The Cadaver Synod
Whatever one’s views on the virtues or otherwise of the modern Roman Catholic Church, it can’t be denied that today’s breed of popes are a fairly well-behaved bunch. Popes, by and large, act in the way in which popes are expected to act. But it was not always thus: For quite a large chunk of the church’s history, it seemed as if popes were selected exclusively from the ranks of humanity’s most dedicated and energetic scoundrels, cheats, thieves, fornicators and murderers. Indeed, it was often their talents for corruption and violence that won them the papacy in the first place — and once in, they weren’t shy about deploying every dirty trick at their disposal to stay there. It was in this atmosphere, in the late ninth century, that the church hit a real high point, when one pope had the corpse of another one dug up so he could put it on trial, in what became known as the Cadaver Synod.
Between the years 872 and 965, more than two dozen popes came to power — and more often than not, left again with all possible speed. The jockeying for the top job resembled a roller derby, and it was in this fevered climate that Pope Formosus grabbed the big chair, amid accusations he had attempted to undermine his predecessor and execute a coup. He was also accused of dodgy dealings when he was a bishop — fortunately, today, the idea of a bishop behaving immorally is unthinkable, but back then it was quite common.
Part of a pope’s job in the Dark Ages was political intrigue, and Formosus participated enthusiastically, inviting Duke Arnulf of Carinthia to invade Italy and crowning him Holy Roman Emperor — a much coveted title that nobody ever quite understood. Such actions made Formosus plenty of enemies, all of whom were pretty pleased when, five years into his reign, Formosus Poped his clogs in 896.
Formosus was succeeded by Pope Boniface VI, who disappointed his many fans by dying about two weeks later. Boniface was succeeded by Stephen VI, who decided his first order of business would be to make clear to everyone that Formosus’s shenanigans would not be tolerated. In January 897, seven months after Formosus’s death, Stephen VI had the ex-pope exhumed and brought to the papal court for judgment.
The body of Formosus was propped up on a throne, and everyone did their best to ignore the smell, which must have been pretty overwhelming, even for a historical period known for its utter lack of hygiene. The man was in no condition to answer questions, of course, so a deacon was appointed to answer for him, and, to make his job easier, given the answers beforehand. After a series of questions from Stephen, such as “When you were bishop of Porto, why did you usurp the universal Roman See in such a spirit of ambition?” — which left the corpse embarrassingly flummoxed. Formosus was pronounced guilty, a verdict which most neutral observers agreed was entirely fair. He was stripped of his vestments, all of his acts and ordinations were declared invalidated, and the fingers of his right hand that he had used for blessings were cut off before the much abused body was thrown in the River Tiber.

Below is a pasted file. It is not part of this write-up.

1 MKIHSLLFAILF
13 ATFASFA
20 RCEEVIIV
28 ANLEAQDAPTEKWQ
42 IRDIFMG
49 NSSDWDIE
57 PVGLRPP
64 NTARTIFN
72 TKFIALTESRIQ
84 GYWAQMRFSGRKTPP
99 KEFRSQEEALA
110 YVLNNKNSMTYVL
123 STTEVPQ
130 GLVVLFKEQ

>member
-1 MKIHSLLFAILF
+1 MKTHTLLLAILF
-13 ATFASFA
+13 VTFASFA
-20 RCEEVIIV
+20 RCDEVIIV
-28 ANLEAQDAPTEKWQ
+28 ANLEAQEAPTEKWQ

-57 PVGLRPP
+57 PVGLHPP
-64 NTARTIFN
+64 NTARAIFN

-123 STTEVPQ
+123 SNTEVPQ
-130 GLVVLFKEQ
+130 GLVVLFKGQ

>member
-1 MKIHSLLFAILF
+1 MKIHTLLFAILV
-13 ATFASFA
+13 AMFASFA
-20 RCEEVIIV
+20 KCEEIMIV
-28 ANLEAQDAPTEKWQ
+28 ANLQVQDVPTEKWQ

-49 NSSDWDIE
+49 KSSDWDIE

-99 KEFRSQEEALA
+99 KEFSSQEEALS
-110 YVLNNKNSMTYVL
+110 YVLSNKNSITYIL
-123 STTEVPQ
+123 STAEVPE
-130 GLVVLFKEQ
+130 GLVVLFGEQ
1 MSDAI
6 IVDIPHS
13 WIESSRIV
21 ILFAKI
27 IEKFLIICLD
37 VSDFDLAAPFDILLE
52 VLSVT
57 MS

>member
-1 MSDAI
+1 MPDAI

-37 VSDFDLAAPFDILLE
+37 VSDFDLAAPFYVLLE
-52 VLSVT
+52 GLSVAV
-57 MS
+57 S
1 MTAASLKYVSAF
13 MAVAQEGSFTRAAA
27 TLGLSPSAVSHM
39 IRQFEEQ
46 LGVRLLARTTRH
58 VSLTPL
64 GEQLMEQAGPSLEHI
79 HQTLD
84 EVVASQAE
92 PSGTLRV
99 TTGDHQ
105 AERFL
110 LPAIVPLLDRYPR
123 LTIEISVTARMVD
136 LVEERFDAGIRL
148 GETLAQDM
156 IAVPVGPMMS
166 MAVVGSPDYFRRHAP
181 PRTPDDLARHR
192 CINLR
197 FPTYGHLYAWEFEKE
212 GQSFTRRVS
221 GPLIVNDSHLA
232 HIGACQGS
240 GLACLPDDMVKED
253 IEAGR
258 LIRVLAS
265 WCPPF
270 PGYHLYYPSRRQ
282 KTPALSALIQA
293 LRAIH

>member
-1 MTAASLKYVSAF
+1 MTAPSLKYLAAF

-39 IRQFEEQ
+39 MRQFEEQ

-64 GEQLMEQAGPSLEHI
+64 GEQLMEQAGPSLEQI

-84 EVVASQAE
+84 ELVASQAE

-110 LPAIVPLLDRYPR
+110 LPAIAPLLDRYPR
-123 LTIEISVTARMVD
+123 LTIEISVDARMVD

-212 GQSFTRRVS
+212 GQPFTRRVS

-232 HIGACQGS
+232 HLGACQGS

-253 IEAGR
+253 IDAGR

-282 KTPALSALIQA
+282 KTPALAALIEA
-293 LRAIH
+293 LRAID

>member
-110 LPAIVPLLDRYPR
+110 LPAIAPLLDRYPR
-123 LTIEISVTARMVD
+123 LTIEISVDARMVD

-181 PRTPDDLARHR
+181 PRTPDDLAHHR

Incredibly, after the Cadaver Synod, Pope Stephen found his decision to dig up a dead body and put it on trial led to a dip in his popularity, especially after Formosus washed up on the riverbank and, according to witnesses, began to perform miracles. Stephen was deposed, imprisoned and strangled by year’s end, maintaining the continuous action of the Vatican’s revolving door.
In December 897, Pope Theodore II annulled the Cadaver Synod and ordered Formosus be reburied in Saint Peter’s Basilica. Later, Pope John IX convened a synod which prohibited trials of corpses, thus dashing hopes that Catholicism would stay this entertaining forever. But history buffs will forever have the Cadaver Synod to hold on to: a reminder not only of a time when the most powerful men in the world thought cross-examining corpses was a reasonable use of their time, but of the fact that history, by and large, is much more insane than most people think.
Not that we’re saying you should ever take the “word” of any exhaulted religious leader without a healthy dose of salt. Understanding that, you may consider the New Advent version of Formosus’ history. Just remember that salt itself has an austere Biblical history, should religious research become your lot.